Unfortunately, fewer than half of patients with major depression achieve full remission following first-line treatment with a selective serotonin reuptake inhibitor (SSRI), creating a pressing need for new therapeutic approaches to address treatment-resistant depression. One strategy for improving treatment response recognizes the underlying mechanistic heterogeneity in major depressive disorder (MDD) and the associated need for focused treatments targeting biologically distinct subgroups of patients.
Tianeptine is an atypical antidepressant that has been used clinically in Europe, Asia, and South America since the late 1980s in millions of patients, but was never submitted for FDA approval and thus is not available in the US. Its efficacy in humans is well documented, and comparable to that of several commonly used classes of antidepressants, including selective serotonin reuptake inhibitors (SSRIs) and tricyclic antidepressants (TCAs). However, tianeptine’s molecular mechanism of action had remained unknown until recently. Work in our laboratory has shown that tianeptine acts as a selective agonist of the mu opioid receptor (MOR), signaling in a manner analogous to enkephalins and endorphins, the endogenous opioid peptides. In collaboration with the Hen laboratory, using both genetic knockout and pharmacological inhibition in mouse models for the study of depression, we have collected strong evidence that MOR is the direct molecular target by which tianeptine exerts its antidepressant effects, an entirely unique mechanism among existing antidepressants.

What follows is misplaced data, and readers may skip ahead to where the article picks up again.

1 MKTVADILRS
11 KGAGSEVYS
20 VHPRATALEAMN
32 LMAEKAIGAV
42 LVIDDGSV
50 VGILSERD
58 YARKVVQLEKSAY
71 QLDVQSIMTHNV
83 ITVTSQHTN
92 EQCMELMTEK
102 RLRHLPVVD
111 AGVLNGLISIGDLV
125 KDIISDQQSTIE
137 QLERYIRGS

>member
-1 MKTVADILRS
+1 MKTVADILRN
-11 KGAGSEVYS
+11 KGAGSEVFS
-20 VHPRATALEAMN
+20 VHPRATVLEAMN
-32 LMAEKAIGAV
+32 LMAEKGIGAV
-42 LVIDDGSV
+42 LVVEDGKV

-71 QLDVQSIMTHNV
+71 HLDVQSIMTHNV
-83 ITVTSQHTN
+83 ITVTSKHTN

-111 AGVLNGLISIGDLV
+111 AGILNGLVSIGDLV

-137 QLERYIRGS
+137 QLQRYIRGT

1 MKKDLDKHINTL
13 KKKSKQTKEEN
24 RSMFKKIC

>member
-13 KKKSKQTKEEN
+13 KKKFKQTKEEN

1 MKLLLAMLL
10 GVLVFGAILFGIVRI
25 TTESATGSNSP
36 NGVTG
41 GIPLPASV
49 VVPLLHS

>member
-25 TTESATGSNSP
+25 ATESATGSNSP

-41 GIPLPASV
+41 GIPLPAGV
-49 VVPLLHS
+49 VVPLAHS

Significant evidence implicates dysfunction of endogenous opioid signaling pathways as a key biological deficit in some depressed patients. We hypothesize that a subgroup of depressed patients with deficient opioid receptor signaling will better respond to pharmacological interventions specifically targeting this biological mechanism.
Importantly, despite targeting MOR, at clinical doses tianeptine does not produce euphoria. In addition, in mice tianeptine administration does not lead to tolerance or withdrawal, in marked contrast to treatment with classical MOR ligands such as morphine. Our lab is working to understand the molecular mechanisms underlying tianeptine’s antidepressant activity and relative freedom of side effects and to develop novel antidepressants based on the mechanism of MOR agonism.